Published on Wednesday, January 25, 2017
ABTA is calling for changes to the law relating to holiday sickness compensation in a bid to stop a rise in fraudulent claims.
It believes overseas holiday claims up to £25,000 should be brought under the same fixed recoverable legal costs regime that applies to other personal injury claims.
It has demanded the changes in its submission to the Lord Justice Jackson Review Panel, which is currently considering further reforms to the UK's civil justice regime.
ABTA says the change would close an existing loophole that has allowed claims for overseas holiday sickness to fall outside of the existing fixed costs regime, even though package holiday consumers have a clear line of legal redress against a UK-based travel company.
"ABTA recognises that people do occasionally get sick on their holiday. Where this is the result of a breakdown in the hygiene procedures of a hotel, consumers must retain the right to seek redress from their travel provider," said Alan Wardle, ABTA director of public affairs.
"However, the recent increase in claims for holiday sickness far exceeds recorded incidents of illness in resort, and it is apparent to us that the unscrupulous activities of some claims management companies is playing a part in driving this increase.
"We are therefore asking the Government to close the existing loophole, which allows sky-high legal costs simply because an incident may have occurred overseas. Introducing limits for the amounts that these lawyers can recover, as is already the case for other sectors, will not restrict access to justice but could help to discourage illegitimate claims."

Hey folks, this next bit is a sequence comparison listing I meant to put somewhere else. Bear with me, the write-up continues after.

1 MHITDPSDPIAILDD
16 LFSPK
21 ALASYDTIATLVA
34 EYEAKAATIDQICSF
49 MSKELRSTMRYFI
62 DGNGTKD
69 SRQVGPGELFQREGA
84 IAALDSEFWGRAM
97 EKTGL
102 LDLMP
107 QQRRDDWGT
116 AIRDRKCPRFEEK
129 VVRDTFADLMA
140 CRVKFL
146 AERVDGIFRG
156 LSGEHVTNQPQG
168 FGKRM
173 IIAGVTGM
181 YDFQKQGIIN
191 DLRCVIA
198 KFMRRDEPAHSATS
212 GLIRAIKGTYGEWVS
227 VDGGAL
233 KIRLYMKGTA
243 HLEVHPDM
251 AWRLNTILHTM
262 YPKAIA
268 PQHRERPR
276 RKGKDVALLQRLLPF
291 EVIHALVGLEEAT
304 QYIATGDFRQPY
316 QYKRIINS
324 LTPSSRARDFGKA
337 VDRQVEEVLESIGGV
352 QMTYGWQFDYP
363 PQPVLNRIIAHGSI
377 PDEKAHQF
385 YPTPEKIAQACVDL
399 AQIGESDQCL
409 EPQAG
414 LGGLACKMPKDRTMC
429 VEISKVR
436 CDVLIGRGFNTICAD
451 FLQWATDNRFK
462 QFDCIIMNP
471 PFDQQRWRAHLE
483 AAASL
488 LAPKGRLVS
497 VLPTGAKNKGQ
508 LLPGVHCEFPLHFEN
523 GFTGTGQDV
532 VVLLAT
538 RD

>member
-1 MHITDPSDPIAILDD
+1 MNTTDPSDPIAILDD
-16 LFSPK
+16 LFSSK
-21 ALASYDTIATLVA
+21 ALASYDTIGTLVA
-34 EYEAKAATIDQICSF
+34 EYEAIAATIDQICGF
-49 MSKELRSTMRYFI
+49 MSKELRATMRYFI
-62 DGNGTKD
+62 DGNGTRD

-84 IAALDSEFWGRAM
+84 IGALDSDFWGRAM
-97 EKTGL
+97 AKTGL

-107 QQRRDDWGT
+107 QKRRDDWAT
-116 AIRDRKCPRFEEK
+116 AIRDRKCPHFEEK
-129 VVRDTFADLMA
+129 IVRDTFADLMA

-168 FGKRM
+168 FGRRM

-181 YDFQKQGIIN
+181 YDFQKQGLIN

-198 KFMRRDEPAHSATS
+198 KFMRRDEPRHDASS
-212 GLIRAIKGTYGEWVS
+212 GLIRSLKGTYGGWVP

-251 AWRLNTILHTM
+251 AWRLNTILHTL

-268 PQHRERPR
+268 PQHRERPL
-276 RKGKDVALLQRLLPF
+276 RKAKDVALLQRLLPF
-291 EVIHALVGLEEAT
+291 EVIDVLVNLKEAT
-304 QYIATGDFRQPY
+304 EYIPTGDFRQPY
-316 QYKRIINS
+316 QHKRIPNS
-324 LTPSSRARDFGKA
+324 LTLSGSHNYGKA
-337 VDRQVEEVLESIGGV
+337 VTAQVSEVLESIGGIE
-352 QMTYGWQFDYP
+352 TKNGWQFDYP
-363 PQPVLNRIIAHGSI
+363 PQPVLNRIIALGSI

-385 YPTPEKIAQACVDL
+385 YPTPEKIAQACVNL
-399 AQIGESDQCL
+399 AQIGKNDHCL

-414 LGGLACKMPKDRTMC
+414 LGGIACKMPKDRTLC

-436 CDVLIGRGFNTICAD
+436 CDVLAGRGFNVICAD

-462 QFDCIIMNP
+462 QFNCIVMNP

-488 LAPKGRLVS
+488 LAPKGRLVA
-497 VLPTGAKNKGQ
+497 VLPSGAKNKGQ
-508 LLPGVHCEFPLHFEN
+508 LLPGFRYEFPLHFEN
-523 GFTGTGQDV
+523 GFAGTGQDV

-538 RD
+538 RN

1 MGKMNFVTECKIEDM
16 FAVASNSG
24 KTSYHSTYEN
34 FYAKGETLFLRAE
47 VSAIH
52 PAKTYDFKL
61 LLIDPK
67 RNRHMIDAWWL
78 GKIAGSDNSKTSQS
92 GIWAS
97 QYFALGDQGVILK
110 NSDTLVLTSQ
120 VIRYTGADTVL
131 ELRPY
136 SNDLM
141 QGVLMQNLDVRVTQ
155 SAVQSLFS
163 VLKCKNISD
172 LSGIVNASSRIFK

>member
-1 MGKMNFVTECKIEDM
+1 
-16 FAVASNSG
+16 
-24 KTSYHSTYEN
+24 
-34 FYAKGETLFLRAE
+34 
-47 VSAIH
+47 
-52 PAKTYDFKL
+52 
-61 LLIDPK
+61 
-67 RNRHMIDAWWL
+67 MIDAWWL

ABTA and overseas hoteliers, particularly in Spain, say there has been a sharp rise in the number of false claims by British holidaymakers and blamed aggressive sales tactics by claims management companies.
Using online marketing campaigns and social media, they say these companies specifically target all-inclusive package holidaymakers who have travelled within the past three years, telling them they can make claims for gastric illness even when they have not sought medical help in resort or reported their illness to the UK tour operator during their holiday.
ABTA's response to the review panel was submitted on Monday following feedback, including case studies, from its members. The deadline for responses has been extended to the January 30.
The association has also recently responded to a separate Government consultation welcoming proposals to increase the Small Claims Track limit for personal injury claims from the current level of £1,000 to £5,000.
It says this will also help to combat the rise in false claims.
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